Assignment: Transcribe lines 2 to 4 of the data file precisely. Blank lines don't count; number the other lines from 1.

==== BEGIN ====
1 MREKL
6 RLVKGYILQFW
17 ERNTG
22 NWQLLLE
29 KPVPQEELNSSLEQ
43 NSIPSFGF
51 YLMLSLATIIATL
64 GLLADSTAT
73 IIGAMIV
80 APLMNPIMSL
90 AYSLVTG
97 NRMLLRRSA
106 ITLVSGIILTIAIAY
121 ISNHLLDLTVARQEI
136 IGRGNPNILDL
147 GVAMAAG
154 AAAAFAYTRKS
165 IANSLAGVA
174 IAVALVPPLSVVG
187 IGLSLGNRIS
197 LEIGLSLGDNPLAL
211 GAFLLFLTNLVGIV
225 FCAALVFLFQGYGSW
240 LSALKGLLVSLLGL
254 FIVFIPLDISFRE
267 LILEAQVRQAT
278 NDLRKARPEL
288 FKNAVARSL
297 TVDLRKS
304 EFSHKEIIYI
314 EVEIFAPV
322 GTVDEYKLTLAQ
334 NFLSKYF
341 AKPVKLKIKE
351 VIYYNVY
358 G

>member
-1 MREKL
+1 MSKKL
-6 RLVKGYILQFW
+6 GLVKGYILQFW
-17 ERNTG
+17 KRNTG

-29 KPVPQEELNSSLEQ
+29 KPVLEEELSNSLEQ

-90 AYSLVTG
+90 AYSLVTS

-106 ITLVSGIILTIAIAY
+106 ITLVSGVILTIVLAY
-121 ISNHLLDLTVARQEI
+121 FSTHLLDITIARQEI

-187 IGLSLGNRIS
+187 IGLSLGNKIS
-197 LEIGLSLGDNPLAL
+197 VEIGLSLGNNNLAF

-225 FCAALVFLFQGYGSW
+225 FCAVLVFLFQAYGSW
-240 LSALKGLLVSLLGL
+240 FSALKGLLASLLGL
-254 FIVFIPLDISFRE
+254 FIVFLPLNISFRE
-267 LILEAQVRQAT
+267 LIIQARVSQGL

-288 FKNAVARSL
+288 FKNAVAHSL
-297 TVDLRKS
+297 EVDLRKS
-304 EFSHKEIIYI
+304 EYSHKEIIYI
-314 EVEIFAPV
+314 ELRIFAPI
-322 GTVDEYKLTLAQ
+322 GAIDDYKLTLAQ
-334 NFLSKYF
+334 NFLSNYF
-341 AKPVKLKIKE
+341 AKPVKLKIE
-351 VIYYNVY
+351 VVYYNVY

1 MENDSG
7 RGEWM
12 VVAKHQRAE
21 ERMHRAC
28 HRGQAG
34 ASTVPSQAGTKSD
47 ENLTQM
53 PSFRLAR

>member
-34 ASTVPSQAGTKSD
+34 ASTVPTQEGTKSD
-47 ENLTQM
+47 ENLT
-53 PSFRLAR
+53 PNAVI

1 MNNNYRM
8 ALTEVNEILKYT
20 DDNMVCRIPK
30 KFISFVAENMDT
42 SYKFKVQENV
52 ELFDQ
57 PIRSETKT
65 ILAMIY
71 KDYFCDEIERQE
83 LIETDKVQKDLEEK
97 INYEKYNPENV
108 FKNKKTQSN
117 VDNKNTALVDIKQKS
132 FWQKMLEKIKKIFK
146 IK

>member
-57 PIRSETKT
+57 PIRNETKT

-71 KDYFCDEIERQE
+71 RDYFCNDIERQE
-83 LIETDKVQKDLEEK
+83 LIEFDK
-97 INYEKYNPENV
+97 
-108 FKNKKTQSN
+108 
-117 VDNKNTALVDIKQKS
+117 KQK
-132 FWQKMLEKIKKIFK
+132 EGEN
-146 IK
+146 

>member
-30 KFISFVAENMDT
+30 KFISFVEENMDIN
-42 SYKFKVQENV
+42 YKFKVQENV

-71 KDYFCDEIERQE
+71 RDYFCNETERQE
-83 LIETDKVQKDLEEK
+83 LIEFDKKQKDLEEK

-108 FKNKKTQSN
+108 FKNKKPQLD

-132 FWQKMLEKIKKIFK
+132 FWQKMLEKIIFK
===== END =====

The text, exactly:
6 RLVKGYILQFW
17 ERNTG
22 NWQLLLE